“Check it regularly and check it for wear, fraying, and cracks,” Sipp continues. “Keep an eye on what the adjustment is supposed to be. See the install manual to make sure it matches the factory specs. We have videos online to cover a lot of this. If the belt needs to be replaced, make sure to use a quality replacement belt. Using a sub-par belt can cause loss of boost due to slip and potentially break prematurely.”
The Spark Of Life
Perhaps overlooked from a maintenance standpoint for a supercharger kit — as they are not so much a part of the kit but are directly affected by it — are the spark plugs.
“Adding a blower to your engine definitely changes the spark plug change interval,” notes Sipp. “You’re not going to get a 100,000-mile interval with boost. We generally recommend colder plugs anyway, and they are not designed for that longevity, getting maybe 25,000-30,000 miles or so. Always check that the gap is properly set for a supercharger application, rather than what the spark plug box says. You will almost always run a tighter gap than what the factory gap would be. Dirty, worn, or old spark plugs can cause detonation, poor performance, and other engine related issues. Forced induction adds more pressure to your engine cylinder, so it’s important to properly adjust and maintain your spark.”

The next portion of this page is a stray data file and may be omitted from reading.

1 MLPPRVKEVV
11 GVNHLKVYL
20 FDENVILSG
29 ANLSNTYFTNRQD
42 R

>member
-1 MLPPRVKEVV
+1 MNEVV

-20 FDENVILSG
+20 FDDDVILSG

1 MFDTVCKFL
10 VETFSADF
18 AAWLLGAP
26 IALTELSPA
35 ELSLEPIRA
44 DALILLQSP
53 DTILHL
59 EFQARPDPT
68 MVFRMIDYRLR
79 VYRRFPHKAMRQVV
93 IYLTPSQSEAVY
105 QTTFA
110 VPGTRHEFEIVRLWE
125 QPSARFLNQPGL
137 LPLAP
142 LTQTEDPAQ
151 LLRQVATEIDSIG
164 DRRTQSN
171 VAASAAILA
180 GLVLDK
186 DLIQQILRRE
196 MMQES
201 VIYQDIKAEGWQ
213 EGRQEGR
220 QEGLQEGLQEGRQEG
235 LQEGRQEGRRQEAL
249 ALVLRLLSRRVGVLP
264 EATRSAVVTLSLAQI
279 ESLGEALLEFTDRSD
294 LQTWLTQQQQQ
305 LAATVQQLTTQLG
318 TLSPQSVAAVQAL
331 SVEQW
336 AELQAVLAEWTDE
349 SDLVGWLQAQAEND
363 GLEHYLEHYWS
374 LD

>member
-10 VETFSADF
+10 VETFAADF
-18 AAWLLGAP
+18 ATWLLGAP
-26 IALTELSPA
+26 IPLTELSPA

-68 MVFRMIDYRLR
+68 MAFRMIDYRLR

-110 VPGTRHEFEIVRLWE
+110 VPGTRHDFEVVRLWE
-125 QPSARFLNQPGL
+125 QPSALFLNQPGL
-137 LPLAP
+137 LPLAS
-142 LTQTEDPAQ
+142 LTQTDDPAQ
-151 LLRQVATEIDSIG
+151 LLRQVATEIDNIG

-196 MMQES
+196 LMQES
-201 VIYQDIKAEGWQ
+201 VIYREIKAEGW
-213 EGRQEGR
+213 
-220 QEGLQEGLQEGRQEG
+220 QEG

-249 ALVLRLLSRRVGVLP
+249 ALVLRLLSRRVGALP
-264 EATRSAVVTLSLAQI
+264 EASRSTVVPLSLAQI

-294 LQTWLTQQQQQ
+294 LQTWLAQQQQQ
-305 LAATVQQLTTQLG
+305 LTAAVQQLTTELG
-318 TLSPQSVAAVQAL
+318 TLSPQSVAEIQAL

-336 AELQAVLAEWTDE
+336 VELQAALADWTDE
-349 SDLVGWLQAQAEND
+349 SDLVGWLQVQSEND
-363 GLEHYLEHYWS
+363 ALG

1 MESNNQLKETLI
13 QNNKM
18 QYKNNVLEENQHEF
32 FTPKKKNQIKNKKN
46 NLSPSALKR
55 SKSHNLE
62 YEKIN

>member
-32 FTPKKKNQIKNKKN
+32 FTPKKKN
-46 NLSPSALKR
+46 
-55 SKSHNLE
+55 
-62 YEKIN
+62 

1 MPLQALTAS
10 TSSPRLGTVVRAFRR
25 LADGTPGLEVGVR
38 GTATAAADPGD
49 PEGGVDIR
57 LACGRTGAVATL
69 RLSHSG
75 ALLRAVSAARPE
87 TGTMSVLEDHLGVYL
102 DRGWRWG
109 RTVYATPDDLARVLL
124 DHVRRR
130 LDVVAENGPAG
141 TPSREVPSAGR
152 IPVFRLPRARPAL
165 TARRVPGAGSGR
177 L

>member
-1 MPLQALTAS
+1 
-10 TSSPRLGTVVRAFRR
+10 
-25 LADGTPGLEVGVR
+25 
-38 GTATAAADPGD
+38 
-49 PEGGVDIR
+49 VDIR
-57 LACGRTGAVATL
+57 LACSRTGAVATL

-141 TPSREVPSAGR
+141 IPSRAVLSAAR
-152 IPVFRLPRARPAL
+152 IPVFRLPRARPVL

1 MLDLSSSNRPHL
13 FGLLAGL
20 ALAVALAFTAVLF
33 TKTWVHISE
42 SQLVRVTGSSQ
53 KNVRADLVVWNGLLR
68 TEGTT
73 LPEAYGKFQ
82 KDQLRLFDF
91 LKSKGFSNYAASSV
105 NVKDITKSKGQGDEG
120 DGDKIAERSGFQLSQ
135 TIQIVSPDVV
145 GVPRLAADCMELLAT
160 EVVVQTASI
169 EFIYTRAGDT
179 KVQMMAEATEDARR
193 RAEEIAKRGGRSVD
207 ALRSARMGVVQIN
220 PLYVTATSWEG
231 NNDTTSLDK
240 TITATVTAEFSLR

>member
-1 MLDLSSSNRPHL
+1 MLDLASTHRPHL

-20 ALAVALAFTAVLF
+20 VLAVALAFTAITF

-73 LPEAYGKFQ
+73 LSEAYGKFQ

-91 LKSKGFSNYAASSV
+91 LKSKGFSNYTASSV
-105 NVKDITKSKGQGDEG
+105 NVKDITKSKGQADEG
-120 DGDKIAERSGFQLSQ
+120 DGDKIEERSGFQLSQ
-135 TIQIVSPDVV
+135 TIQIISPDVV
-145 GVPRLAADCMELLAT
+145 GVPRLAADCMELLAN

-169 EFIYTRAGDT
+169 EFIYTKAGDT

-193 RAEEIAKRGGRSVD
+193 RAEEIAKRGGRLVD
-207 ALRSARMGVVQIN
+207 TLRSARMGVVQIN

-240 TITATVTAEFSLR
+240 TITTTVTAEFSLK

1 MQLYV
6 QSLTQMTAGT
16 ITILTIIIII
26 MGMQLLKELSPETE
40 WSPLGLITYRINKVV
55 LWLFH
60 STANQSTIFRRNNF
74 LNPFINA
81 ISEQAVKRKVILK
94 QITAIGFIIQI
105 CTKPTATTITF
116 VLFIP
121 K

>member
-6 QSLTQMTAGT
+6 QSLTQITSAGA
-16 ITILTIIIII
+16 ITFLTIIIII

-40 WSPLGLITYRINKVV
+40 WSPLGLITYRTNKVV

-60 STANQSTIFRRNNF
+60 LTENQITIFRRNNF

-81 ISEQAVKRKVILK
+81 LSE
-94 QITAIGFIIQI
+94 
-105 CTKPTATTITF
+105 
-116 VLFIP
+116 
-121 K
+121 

“Using the incorrect spark plug or gap can also cause drive-ability issues,” notes Martz. “We have seen many customers have issues with misfires and rough idle that are easily fixed once the right plug and gap are used.”
Ensuring Proper Bypass Valve Function